"We are wading through the greatest wave of legislative assault on the right to vote in more than a century," shouted National Association for the Advancement of Colored People President and CEO Benjamin Todd Jealous into a microphone at an over-air-conditioned exhibit hall at the George R. Brown Convention Center. "If you let somebody diminish the power of your vote, you will have already lost a battle."
Short-sleeve-wearing men and pretty women in half-sleeves nodded approval as they rubbed their arms in an attempt to stay warm. So much cold air blew through the sprawling room that the three-foot-tall fake plants, which flanked each side of the podium, probably wished they could've called timeout during Jealous' hour-long speech to take a sunbathing break.
A majority of the shivering delegates remained in the hall for the entirety of the two-and-a-half hour session to hear what folks -- including Houston Mayor Annise Parker and U.S. Representative for Texas' 18th congressional district Sheila Jackson Lee -- had to say at the 103rd NAACP Annual Convention on Monday morning.
For the first 20 minutes of his speech, Jealous, who became the youngest president in NAACP history when he took over in 2008, played the role of a corporate executive, catching his delegates up to speed, via sports analogies, about its sprouting membership (which has increased for three consecutive years), increased Facebook presence in terms of followers and successes in registering voters in a crucial election year.
Later, Jealous flipped to church preacher, lobbing critical words at Texas, Florida and Pennsylvania for passing or attempting to pass strict voter ID laws that critics say will suffocate voter turnout for minorities. "We must push for voters so that the election isn't stolen," said Jealous.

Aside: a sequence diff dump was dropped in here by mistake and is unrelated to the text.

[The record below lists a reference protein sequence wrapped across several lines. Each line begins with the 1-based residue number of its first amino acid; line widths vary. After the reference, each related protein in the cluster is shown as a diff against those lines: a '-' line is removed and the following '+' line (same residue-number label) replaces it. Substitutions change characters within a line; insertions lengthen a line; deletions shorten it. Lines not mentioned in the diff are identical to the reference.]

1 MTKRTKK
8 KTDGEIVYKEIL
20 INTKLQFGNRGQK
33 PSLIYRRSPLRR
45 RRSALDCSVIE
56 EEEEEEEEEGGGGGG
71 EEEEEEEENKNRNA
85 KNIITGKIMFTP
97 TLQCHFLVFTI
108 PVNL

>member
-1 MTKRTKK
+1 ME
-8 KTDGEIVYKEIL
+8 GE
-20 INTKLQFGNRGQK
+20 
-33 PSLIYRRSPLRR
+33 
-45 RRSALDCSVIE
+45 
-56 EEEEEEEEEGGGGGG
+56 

Another issue on Jealous' radar was the passing of the "meanest, most racist immigration laws" in states like Alabama and Arizona. "I'm not sure Canadians are being stopped in Alabama for looking mighty Canadian," deadpanned Jealous in his high-pitched timbre.
The biggest applause of the day was reserved for Connecticut Governor Dannel Malloy, who, on April 25, signed legislation to abolish the death penalty in his state. Getting rid of the death penalty has been and continues to be a nationwide crusade for the NAACP.
Later, Malloy, who said he arrived from the East Coast that very morning, clowned Rick Perry for not showing up at the convention that's being held in his home state.
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"I understand that the Texas Governor sent you a 'hello' by video," said a smirking Malloy as the revved-up crowd rose out of their chairs to give the politician his props.
The 103rd NAACP Annual Convention is scheduled to continue through Thursday at the George R. Brown Convention Center. Speakers on the docket include GOP presidential candidate Mitt Romney (Wednesday) and U.S. Vice President Joe Biden (Thursday).